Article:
The Liberty Medal, one of Philadelphia's highest honors, is bestowed upon those of "courage and conviction who strive to secure the blessings of liberty to people around the globe."
Past recipients include Nelson Mandela, Sandra Day O'Connor and Steven Spielberg.
Ali, 70, was honored not only for being a boxing champion but for championing religious freedom, freedom of speech and racial equality.
Speakers at the ceremony outside the Constitution Center included basketball great Dikembe Mutombo, actor Terrence Howard and Ali's daughter, boxer Laila Ali. But perhaps the most moving speech was given by Joe Louis Barrow II, son of legendary boxer Joe Louis.
"Knowing [Ali] since I was a little boy has given me a ringside seat to history," Barrow said.
Barrow spoke of how his father had volunteered to serve in World War II whereas Ali refused to serve in the Vietnam War, citing his religious beliefs.
"In different ways, you both defended the ideal of the Constitution," he said. "And time has shown you were both on the right side of history."
Barrow choked up as he recalled how on the day of his father's funeral, Ali performed a magic trick just for him.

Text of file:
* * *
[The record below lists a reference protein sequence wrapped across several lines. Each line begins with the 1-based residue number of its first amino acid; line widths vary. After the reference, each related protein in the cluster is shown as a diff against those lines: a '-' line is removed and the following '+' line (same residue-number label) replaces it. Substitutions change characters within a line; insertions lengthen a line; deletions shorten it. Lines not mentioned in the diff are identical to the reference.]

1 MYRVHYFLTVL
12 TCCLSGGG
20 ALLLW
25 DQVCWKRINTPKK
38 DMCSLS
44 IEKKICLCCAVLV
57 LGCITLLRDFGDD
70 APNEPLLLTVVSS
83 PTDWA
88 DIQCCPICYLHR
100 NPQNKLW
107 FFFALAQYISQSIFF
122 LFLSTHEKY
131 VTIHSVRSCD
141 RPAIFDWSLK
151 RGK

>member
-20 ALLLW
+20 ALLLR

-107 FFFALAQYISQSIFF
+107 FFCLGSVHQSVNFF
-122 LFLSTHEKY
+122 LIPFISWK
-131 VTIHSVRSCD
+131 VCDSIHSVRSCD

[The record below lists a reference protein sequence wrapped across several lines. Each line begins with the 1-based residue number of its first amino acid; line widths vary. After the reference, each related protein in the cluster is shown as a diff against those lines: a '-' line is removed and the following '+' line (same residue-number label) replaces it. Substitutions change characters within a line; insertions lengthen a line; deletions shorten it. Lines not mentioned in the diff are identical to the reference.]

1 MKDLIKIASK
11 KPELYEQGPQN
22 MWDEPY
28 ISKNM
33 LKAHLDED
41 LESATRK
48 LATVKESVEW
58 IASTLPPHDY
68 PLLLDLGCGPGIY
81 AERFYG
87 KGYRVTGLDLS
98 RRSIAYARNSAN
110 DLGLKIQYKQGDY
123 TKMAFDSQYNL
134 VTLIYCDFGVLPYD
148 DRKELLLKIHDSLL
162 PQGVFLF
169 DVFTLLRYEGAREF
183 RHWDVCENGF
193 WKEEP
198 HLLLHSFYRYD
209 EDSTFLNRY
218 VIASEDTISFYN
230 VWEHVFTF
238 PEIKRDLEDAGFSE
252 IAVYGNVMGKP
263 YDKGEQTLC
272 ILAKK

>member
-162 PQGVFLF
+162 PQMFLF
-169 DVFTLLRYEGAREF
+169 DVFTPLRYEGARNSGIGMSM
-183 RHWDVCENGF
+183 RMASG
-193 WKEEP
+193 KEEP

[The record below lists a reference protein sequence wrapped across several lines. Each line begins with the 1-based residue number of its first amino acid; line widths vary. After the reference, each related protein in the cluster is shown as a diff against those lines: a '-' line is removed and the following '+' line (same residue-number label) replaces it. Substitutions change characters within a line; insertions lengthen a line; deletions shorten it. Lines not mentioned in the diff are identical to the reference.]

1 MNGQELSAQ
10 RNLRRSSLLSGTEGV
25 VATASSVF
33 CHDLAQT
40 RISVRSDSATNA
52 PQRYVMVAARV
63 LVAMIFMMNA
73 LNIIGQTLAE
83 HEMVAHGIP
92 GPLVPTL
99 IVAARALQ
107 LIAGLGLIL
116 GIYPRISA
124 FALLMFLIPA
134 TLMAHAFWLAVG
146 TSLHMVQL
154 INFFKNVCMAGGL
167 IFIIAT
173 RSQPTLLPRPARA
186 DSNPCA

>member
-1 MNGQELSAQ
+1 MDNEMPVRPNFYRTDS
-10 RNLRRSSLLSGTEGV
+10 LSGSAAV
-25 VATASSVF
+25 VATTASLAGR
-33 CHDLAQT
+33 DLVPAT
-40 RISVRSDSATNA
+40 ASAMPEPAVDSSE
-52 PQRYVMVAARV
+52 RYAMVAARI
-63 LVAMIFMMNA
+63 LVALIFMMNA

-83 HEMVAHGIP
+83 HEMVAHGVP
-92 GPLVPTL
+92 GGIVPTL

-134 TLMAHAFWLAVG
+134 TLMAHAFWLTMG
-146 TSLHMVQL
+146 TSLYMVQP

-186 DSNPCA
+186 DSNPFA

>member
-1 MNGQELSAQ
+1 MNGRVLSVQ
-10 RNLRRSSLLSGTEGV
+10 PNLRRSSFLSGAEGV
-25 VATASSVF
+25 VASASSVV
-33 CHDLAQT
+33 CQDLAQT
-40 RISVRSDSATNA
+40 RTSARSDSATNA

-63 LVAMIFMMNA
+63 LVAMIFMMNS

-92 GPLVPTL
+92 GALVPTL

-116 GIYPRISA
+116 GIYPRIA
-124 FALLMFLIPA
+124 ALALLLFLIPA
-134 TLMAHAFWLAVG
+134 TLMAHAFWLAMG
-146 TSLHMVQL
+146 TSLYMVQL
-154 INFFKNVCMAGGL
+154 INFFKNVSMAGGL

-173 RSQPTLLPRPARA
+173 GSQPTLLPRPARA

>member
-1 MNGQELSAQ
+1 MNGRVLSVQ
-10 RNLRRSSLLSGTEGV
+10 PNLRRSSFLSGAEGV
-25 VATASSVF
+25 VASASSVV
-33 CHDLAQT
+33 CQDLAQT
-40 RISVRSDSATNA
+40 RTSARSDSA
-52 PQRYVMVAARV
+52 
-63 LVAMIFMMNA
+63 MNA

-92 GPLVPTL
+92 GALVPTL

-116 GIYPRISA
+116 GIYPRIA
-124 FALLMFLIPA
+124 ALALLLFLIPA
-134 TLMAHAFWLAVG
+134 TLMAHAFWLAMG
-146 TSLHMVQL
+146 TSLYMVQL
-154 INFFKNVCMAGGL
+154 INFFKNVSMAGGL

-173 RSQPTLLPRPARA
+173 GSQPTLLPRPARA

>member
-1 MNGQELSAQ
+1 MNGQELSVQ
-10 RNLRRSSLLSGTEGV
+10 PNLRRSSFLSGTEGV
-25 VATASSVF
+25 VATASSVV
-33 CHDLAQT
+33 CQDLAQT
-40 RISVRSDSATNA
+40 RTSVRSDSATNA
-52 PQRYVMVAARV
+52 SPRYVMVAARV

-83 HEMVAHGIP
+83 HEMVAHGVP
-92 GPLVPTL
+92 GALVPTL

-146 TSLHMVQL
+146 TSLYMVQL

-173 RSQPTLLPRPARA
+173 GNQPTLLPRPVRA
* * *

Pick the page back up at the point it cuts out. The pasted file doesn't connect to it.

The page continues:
"You put your large hand on my very small shoulder, and on that day, far away from the bright lights, you gave a scared little boy the courage to face the challenges of a lifetime," he said. "For that, I can simply say, 'Thank you. I love you.' "
Because Parkinson's disease has made it difficult for Ali to speak, his wife, Lonnie, spoke on his behalf.
She described how honored Ali felt to receive the Liberty Medal and how his confidence, conviction and outspoken demeanor were possible only because he lived in a country that afforded him freedom.
"Muhammad often challenged laws, policies and social norms in this country, but it is this country's founding principles that enabled him to stand up for his personal principles," she said.
Lonnie Ali said that "We the people," the first words of the U.S. Constitution, also hold great meaning for her husband.
"Muhammad has always believed that he lives within the great circle of humanity. He is, indeed, of the people," she said. "His cares, his concerns, his well- wishes are all focused on the people within that great circle - we the people."
Contact Stephanie Farr at firstname.lastname@example.org or 215-854-4225. Follow her on Twitter @FarFarrAway. Read her blog at PhillyConfidential.com.